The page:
Work on the green arcs continues apace....

Today I added some thorn stitches into my green arc sections of the quilt.

I just love this stitch.

Here is the upper left arc. You can see I stitched the rather blobby-looking lace applique leaves on there too.

Here is the upper right arc.

There are a ton of buds in my flower garden....just when I should be finished filling in the green arcs, I can be running out there to get inspired by all the new blooms for the inner, warm-colored section of this quilt.
White flowers will go on last, in the center...they are going to be the last to bloom, too.
I always knew gardening and crazy quilting had a synergistic relationship in my life!

I will start with blooms from the alium family...these chives are flowering, and my giant alium is about to pop open.
Isn't that little row of spinach and broccoli so cute? I decided to add a little French potager influence to my perennial garden this year, planting lots of herbs, tomatoes, leeks, broccoli, spinach, garlic, shallots, and lettuce in with my roses and other flowers. It is fun to experiment!
I don't think I will be putting any vegetables into this quilt, though.

I have that tomato CQ brewing for late summer...I can sneak the veggies in there... ;-)

Monday, May 19, 2008

New Products from Spring Market

So I got to do a little shopping!
I am always on the prowl for new tools to use in the sewing room and I found some fun ones at Spring have a look...

The first one requires a little backstory. One of my houseguests, Tracy Kincheloe (a teacher of sane quilting from L.A.) had told us about an early business of hers. She was "The Quilt Whisperer" and cut out the quilts for sewers with arthritis and such. Ladies who wanted to make quilts but could no longer do the cutting would hire Tracy to do it for them.
Well, my other house guest, Holly Casey, had brought me a lovely palette of neutral cottons as a hostess gift, so I asked the Whisperer if she would cut out a nine patch quilt for me out of them.
It took her all of about 20 minutes, I swear, including binding. But she thought the state of my rulers was appalling.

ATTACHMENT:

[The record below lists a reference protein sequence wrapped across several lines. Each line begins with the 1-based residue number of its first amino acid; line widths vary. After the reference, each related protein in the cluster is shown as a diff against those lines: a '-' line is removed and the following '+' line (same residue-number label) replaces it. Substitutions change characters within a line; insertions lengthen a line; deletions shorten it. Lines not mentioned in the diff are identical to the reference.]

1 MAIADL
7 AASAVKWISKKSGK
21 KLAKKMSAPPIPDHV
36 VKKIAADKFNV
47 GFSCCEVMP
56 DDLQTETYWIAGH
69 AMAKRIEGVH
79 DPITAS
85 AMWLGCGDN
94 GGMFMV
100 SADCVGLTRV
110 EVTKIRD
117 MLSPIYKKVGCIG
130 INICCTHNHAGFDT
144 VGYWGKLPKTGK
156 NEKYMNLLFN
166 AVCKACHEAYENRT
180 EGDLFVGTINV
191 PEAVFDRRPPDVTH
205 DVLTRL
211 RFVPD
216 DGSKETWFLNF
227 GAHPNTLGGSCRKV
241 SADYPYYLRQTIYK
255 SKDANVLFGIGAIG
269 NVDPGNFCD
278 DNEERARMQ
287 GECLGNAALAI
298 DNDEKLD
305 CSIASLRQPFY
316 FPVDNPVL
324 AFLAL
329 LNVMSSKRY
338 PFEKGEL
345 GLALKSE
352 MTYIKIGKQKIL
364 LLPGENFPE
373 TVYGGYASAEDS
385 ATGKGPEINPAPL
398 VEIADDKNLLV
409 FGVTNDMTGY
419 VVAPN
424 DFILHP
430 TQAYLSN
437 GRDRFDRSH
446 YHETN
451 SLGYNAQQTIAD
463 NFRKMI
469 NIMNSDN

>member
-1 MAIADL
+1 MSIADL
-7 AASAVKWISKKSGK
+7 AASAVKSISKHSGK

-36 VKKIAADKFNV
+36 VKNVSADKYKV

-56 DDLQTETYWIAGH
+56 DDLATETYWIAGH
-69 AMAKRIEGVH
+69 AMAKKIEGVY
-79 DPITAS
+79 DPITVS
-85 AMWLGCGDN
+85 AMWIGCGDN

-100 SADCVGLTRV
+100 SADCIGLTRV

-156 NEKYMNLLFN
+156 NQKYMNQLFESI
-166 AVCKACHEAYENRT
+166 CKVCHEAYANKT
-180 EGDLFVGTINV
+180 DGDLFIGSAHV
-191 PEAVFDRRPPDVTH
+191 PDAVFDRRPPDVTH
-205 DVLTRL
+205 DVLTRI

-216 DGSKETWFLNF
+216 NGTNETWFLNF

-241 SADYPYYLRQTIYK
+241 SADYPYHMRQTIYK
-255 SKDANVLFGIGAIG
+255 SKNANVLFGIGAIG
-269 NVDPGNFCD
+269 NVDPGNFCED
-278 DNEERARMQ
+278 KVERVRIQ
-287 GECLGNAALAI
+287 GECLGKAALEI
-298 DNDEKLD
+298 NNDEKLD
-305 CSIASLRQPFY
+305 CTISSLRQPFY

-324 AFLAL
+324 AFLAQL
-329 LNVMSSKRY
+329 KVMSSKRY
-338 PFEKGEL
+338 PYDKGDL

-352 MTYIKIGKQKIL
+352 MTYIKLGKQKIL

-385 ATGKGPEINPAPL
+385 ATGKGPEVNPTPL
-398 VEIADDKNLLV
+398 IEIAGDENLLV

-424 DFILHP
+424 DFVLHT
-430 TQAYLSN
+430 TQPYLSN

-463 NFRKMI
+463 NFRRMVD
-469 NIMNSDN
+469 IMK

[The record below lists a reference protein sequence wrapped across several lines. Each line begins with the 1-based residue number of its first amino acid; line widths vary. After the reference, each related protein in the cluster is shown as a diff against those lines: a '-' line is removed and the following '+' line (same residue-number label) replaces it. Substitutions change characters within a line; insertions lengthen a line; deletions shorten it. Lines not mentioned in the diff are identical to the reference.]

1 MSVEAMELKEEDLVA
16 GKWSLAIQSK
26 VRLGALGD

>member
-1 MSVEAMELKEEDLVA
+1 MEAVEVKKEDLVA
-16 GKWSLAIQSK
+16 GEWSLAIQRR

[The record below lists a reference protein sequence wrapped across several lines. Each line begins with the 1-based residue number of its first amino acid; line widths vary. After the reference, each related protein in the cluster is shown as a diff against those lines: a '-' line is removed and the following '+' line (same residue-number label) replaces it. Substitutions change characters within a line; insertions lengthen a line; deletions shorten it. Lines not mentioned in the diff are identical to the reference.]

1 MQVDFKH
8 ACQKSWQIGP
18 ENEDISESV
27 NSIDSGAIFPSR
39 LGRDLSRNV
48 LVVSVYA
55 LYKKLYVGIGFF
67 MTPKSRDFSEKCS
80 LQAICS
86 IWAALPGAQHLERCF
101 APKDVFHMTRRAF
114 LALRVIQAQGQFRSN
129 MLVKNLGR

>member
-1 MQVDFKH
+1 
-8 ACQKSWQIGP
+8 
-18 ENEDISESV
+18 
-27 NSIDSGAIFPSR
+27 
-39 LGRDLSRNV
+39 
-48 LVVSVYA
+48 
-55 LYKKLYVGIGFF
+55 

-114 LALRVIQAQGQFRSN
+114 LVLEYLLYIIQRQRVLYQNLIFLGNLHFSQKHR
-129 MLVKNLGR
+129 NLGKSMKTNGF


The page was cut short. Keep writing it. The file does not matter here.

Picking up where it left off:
So she got me the Omnigrip 8 1/2" X 24" that you can see here, along with Tracy's strips and business card and my pathetic old ruler. The 8 1/2" width is going to be so great for cutting out fabric sheets for the printer. Thank you, Quilt Whisperer!

Other goodies I found at the show...

I bought the stencil on the left from a company new to the States--they're from Scotland--called Stewart Gill USA. They provide "Professional textile paints and accessories for seriously demanding multimedia artists".

Here's another page from their info sheet, showing all their different paints. I am no seriously demanding multimedia artist and couldn't begin to appreciate all the doors these paints open...but I felt the fabrics they were painted on and the hand was soft and they are washable.
I can tell these products are "next generation" in their capabilities.....Stewart Gill has a fabulous book that explains how all this stuff is used too.
They have a new distributer in the USA named Sally Richards, who can be reached at 877/843-7801. She'll be back from Market at the end of May and would love to hear from you with any questions.

Moving right along...

What beader and embroiderer isn't always looking for new and great needles? These supposedly are long beading needles that do not bend. They take beads as small as #11s.

This one could be is the "Big Eye Beading Needle". It really is two wires joined at top and you can fit yarn in there and then bead onto it. (How could you fit yarn through a regular beading needle?) They might be a little fragile, so I bought three of them. I think these open up some neat possibilities.